Philipp Plein says Ferrari wants Instagram post pulled

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European fashion designer Philipp Plein has engaged in a war of words with Ferrari this week after he said he received a letter from Ferrari’s lawyers demanding that he take down a post that showed sneakers on the hoods of two parked Ferraris.

“Ferrari’s trademarks and model cars are associated in your pictures with a lifestyle totally inconsistent with Ferrari’s brand perception, in connection with performers making sexual innuendos and using Ferrari’s cars as props in a manner which is per se distasteful,” a portion of the letter Plein posted on Instagram states.

“This behavior tarnishes the reputation of Ferrari’s brands and causes Ferrari further material damage,” the letter continues. “In fact, the undesired connection between Ferrari’s trademarks on the one hand, and Philipp Plein’s line of shoes (and the questionable manner in which they are promoted) on the other hand, is interfering negatively with the rights enjoyed by Ferrari’s selected licensees which are exclusively entitled to use Ferrari’s trademarks to product and promote line of shoes Ferrari branded.”

The letter concluded by threatening legal action and demanding that Plein take down the post within 48 hours.

Plein appeared ready to fight the demand, writing that he’d bought the cars with his own money and posted them on his personal Instagram account.

“I can’t even put in words how disappointed and disgusted I am about this unfair and totally inappropriate claim against me personally,” he wrote, adding that he loves cars, especially Ferraris.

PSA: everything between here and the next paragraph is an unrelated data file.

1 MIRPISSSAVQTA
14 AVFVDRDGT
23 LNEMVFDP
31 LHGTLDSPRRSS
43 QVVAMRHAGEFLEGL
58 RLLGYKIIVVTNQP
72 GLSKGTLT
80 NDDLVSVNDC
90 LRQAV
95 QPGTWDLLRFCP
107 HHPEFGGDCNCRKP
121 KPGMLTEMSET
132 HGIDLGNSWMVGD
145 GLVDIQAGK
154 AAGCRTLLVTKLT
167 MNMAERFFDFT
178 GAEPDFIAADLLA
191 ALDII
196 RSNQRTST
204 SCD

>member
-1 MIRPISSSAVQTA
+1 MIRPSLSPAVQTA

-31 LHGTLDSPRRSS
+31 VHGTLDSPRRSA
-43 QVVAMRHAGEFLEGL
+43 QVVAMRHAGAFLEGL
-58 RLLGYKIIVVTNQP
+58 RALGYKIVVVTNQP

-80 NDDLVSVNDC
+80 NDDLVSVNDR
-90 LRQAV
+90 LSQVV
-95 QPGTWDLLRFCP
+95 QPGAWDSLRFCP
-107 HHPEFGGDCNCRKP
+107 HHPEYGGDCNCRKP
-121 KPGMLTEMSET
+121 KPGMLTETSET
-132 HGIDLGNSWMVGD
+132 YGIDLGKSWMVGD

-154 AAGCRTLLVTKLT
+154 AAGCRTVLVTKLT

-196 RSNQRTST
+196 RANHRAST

Plein followed up by posting another screengrab of the letter with a clown on it and a photo of himself posing in front of a Ferrari, calling the demand “blackmail.”

“My lawyers will go hard and I will make every step public until FERRARI stops bullying their clients,” Plein wrote in another post.

Neither Ferrari nor the law firm, Orsingher Ortu, immediately responded to FOX Business’ inquiries about the controversy.

The Italian firm specializes in intellectual property, media and technology issues, and it appears to have handled social media influencer cases before. When Alitalia faced an investigation into whether it had improperly advertised through social media, Orsingher Ortu worked on the case, according to Italian media reports. The Italian antitrust probe reportedly wrapped up in June without finding any wrongdoing.